Providing a financial lifeline to a string of crisis-hit countries such as Iceland and Ukraine, the International Monetary Fund (IMF) has played a positive role in cushioning the growth-retarding shock emanating from the United States. Moreover, the finance ministers of the G20 countries recently agreed to increase their funding for and push for the restructuring of the organization at their meeting in Horsham in Britain on March 14. Yi Xianrong, a researcher at the Institute of Finance and Banking under the Chinese Academy of Social Sciences, discussed this topic in an article published in the Oriental Morning Post. Edited excerpts follow:
Set up in 1945, the IMF used to be a pillar of the Bretton Woods system that helped rebuild the war-torn global financial landscape and contributed to world prosperity. For decades, it has been a key element of global trade and finance. But now Britain and U.S.-dominated organization is facing a looming restructuring as emerging economies seek a greater say in global policymaking to match their rising economic strength.
Meanwhile, the crippling financial crisis has exposed loopholes in the current global financial system and added urgency to the need to reorganize the IMF and the whole global financial system.
But the reorganization means more than just examining and strengthening its operations and management. More importantly, it entails a complete reform to redress an imbalance in its decision-making powers. For example, the developed countries have maintained an advantage of voting rights on the IMF board relative to the developing ones. And traditionally, the United States names the president of the World Bank while a European heads the IMF, which is, obviously, unreasonable.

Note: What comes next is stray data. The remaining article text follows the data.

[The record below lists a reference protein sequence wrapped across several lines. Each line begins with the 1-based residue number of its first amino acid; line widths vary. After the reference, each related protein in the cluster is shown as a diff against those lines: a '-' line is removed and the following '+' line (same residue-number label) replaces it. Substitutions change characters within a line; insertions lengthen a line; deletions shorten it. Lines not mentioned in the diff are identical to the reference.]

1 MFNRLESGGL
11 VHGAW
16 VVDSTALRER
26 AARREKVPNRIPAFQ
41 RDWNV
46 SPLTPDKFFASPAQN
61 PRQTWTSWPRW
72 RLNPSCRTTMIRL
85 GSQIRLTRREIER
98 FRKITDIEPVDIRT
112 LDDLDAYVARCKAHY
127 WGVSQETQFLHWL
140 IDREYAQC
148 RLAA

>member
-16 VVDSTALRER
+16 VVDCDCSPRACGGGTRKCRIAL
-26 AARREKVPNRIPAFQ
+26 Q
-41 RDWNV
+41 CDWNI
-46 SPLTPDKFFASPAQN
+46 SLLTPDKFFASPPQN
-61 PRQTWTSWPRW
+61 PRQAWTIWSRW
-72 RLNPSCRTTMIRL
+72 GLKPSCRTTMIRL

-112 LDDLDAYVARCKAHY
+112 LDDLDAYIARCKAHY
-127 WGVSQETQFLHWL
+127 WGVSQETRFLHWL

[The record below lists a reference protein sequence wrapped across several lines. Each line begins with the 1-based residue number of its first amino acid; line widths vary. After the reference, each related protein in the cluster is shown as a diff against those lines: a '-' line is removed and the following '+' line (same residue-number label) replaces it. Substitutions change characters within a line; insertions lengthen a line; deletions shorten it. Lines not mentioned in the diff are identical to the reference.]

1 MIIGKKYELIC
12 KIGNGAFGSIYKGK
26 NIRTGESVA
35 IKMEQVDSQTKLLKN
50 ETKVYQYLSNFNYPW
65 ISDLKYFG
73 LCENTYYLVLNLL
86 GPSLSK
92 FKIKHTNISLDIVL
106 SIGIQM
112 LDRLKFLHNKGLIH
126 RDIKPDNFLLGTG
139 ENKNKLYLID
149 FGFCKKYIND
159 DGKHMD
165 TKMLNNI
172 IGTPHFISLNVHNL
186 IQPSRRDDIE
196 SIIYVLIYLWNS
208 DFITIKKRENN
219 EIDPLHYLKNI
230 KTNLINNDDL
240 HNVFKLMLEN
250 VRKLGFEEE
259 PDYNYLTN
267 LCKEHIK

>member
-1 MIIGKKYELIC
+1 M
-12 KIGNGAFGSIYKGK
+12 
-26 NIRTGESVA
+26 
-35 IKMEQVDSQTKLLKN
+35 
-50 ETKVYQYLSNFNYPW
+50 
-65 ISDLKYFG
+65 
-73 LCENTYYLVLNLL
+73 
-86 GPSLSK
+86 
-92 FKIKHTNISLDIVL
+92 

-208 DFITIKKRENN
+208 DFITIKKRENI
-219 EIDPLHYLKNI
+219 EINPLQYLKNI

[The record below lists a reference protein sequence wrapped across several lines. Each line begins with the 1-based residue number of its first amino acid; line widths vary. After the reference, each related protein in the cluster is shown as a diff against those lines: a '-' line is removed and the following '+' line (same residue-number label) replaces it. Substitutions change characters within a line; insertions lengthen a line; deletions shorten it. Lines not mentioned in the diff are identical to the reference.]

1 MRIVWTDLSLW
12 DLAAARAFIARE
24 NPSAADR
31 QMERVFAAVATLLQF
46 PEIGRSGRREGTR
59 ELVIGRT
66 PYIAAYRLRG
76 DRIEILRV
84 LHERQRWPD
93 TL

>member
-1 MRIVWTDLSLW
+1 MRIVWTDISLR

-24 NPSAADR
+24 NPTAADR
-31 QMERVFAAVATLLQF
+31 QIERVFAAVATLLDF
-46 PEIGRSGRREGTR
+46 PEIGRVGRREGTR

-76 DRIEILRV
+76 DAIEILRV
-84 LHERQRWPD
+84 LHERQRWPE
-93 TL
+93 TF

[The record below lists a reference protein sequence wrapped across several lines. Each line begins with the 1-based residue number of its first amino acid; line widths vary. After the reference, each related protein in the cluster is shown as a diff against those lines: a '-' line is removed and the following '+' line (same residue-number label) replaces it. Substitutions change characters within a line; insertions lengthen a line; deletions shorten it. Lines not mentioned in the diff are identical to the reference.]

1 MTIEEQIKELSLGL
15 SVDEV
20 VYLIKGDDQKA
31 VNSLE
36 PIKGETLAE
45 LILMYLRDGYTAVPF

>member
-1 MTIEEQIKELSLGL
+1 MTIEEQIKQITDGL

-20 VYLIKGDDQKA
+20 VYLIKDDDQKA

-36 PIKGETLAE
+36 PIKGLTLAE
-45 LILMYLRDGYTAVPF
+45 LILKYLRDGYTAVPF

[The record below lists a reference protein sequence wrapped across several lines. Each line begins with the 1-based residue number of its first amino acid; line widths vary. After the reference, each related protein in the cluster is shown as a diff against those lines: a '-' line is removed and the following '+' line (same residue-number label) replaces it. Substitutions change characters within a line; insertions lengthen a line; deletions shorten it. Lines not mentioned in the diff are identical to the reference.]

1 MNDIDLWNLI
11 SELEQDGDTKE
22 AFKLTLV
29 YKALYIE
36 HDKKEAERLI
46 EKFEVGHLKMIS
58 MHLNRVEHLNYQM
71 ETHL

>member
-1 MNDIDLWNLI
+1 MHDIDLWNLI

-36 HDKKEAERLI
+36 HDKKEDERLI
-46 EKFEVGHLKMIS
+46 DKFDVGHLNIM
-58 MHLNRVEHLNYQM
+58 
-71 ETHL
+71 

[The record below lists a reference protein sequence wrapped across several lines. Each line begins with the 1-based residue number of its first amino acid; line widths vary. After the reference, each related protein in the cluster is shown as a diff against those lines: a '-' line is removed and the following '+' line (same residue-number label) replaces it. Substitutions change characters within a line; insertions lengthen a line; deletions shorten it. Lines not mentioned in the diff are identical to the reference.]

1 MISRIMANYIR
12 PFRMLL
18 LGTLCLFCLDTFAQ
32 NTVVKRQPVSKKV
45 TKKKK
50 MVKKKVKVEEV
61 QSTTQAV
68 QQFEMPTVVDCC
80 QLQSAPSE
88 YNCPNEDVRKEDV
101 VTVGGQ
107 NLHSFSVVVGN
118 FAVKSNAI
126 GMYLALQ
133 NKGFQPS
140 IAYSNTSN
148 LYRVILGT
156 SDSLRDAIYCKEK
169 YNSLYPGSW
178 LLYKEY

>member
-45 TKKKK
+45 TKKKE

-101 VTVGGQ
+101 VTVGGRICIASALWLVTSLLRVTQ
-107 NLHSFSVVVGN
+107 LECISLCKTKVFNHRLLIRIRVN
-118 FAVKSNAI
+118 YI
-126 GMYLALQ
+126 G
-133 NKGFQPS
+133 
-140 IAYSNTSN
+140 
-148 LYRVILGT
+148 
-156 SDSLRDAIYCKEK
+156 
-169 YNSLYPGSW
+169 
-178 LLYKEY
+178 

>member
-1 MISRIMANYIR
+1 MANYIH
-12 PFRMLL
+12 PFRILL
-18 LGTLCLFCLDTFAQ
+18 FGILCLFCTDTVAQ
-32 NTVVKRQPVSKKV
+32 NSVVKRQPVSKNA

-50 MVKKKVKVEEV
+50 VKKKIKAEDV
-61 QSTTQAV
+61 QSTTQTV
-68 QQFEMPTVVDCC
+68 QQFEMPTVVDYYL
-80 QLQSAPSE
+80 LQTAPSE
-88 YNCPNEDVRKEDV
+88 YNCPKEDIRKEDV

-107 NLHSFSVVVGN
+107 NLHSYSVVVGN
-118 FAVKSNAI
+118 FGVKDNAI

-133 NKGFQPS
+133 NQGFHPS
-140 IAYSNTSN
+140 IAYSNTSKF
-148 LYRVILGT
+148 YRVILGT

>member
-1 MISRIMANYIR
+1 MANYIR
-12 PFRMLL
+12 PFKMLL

As emerging markets gain more clout in the world economy, it is imperative now to improve their representation in the IMF so that the organization can be more representative and influential.
At the G20 meeting in Horsham, the finance ministers of the BRIC countries-Brazil, Russia, India and China-publicly called for a greater say in the IMF and appealed for a revaluation of the IMF's role in global finance.
For China's part, it is also necessary to make efforts to push forward the IMF's restructuring efforts. China can take a closer look at the current global financial situation and then put forward a restructuring program that is acceptable to all IMF member countries. The program should reflect changes in global finance and at the same time serve the interests of all sides. China also can seek a firm foothold in the IMF through its efforts in combating the ongoing financial crisis.
After all, the restructuring of the IMF and the World Bank is imperative under the current situation. China is supposed to actively involve itself in the upcoming restructuring of these international financial organizations. But we should first ensure an economic recovery at home.